antiquity department of the
Louvre or the prewar
Pergamon Museum in
Berlin. The collection has
been arranged with great
care, and the layout is clear
and easy to grasp.



The Tate Gallery in
Millmank has a
complementary to that
of the National Gallery,
for it presents modern
masters of England and
France. Its collections of
French Impressionists is
outstanding, and there
are some fine examples
of modern sculpture.



St. Paul's Cathedral is in the centre
of London and is considered to be
an architectural masterpiece.
St. Paul's Cathedral was the
greatest work of Sir Christopher
Wren. It is one of the largest
churches in the world. Sir Wren
was building the Cathedral for 35
years, completed it in 1711, and his
aim was to build a church that
could rival the great St. Peter
Basilica in Rome. St. Paul was built
of white stone.
On top of St. Paul's Cathedral is a
high dome, which contains the
Whispering Gallery, where
whisper can be heard at a great



The Victoria and Albert
Museum in Brompton
Road has a splendid
collection mainly of the
applied arts, of all
countries and periods,
also a new Costume
Court, and many
exhibits of interest to
any student of the visual



Madam Tussaud's is the most
popular and talked about wax
museum in the world. There are
wax models of the famous and
infamous, both living and dead,
from every walk of life.
Elvis Presley, the Beatles, the
Rolling Stones, Marilyn Monro,
Michael Jackson, Alfred Hitchcock,
Charlie Chaplin, the British Royal
family, Bill Clinton, Jack the Ripper
... There is no other place where
you can see all the celebrities at
once, even if they are only wax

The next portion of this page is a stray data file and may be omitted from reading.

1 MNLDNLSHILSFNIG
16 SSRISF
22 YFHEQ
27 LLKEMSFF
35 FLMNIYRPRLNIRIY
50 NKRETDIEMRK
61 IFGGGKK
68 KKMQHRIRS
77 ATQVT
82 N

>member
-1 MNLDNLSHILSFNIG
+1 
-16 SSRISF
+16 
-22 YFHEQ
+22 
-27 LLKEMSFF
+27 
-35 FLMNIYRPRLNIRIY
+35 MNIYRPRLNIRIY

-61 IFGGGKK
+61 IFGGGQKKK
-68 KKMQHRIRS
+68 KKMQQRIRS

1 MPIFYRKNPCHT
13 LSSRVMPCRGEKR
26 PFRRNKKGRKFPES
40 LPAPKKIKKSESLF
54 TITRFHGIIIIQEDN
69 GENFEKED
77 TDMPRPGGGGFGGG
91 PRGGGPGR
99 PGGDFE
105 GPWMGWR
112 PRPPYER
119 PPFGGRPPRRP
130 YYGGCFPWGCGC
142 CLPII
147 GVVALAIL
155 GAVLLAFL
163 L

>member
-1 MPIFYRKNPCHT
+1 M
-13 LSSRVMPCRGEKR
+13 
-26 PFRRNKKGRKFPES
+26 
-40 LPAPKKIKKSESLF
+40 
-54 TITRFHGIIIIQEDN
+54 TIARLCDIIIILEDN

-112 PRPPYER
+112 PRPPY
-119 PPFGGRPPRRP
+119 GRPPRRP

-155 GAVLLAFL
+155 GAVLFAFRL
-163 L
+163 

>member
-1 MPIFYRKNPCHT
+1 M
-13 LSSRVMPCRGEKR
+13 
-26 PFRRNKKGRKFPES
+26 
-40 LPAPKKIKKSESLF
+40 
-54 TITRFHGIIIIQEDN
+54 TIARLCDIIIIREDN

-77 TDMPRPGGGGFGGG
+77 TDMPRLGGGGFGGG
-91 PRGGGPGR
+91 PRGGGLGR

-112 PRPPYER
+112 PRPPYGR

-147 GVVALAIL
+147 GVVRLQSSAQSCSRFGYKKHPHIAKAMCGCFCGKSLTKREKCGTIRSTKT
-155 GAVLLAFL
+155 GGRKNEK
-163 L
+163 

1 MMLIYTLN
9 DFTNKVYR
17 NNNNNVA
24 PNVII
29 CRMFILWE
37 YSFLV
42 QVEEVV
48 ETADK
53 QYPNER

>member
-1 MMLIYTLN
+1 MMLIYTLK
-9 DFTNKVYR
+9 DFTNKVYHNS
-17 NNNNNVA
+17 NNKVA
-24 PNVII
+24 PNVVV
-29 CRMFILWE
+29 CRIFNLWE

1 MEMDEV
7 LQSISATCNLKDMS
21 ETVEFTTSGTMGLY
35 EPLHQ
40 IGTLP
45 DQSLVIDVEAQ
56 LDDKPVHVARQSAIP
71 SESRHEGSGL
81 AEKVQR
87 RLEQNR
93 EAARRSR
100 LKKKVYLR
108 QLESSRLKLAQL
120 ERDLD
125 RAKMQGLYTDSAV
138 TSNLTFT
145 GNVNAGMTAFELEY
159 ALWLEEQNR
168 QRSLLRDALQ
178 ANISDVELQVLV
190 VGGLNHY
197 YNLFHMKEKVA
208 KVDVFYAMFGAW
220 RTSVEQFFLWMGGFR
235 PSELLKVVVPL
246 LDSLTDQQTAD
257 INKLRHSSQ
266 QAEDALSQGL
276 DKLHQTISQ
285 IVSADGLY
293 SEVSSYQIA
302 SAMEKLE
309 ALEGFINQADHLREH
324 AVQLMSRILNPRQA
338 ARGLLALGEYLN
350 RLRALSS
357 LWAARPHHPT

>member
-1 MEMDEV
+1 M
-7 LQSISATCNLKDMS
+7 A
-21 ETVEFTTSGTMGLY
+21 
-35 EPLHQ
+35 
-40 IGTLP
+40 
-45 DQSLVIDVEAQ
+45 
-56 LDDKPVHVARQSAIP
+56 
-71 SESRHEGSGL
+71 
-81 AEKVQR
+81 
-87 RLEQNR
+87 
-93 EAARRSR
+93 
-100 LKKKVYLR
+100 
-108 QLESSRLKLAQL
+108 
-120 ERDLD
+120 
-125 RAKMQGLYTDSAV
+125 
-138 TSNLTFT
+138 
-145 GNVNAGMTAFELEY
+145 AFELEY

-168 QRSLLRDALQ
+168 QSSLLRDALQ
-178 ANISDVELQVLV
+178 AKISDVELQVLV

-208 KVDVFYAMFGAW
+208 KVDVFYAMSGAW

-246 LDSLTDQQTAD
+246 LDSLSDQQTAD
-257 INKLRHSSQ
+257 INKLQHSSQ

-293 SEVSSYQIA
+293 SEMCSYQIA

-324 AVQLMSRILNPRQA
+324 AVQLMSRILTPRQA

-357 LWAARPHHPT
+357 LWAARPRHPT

figures. So if you want to rub
shoulders with kings and queens or
the latest pop stars, or probably
with notorious criminals, this is the
place to go.



This huge, highest big
wheel in the world — one
of gifts to Londoners and
city visitors to 2000 32
cabins of a wheel calculated
on 25 persons each, make a
complete revolution for
half an hour. Building was
financed by the company
"British Airlways". From
height of 135 m there is the
most beautiful view of
London, and if weather is
favorable, you will see a
city and its vicinities in
radius of 40 km.



The university is included
strongly into first "six" of
the most popular high
schools among entrants.
Despite its technical past, at
the moment the majority of
students it is trained here
in art, business and social
studies. Over the last 5
years the quantity of
students has doubled. At
university fine conditions
for study, playing sports
and active public life are



Hyde Park is one of the largest parks
in central London, United Kingdom,
and one of the Royal Parks of London,
famous for its Speakers' Corner.
The park is divided in two by the
Serpentine. The park is contiguous
with Kensington Gardens; although
often still assumed to be part of Hyde
Park, Kensington Gardens has been
technically separate since 1728, when
Queen Caroline made a division
between the two. Hyde Park covers
142 hectares (350 acres) and
Kensington Gardens covers 111
hectares (275 acres), giving an overall
area of 253 hectares (625 acres),
making the combined area larger than
the Principality of Monaco (196
ha/484 acres), though smaller than
New York City's Central Park (341
ha/843 acres).
English     Русский Правила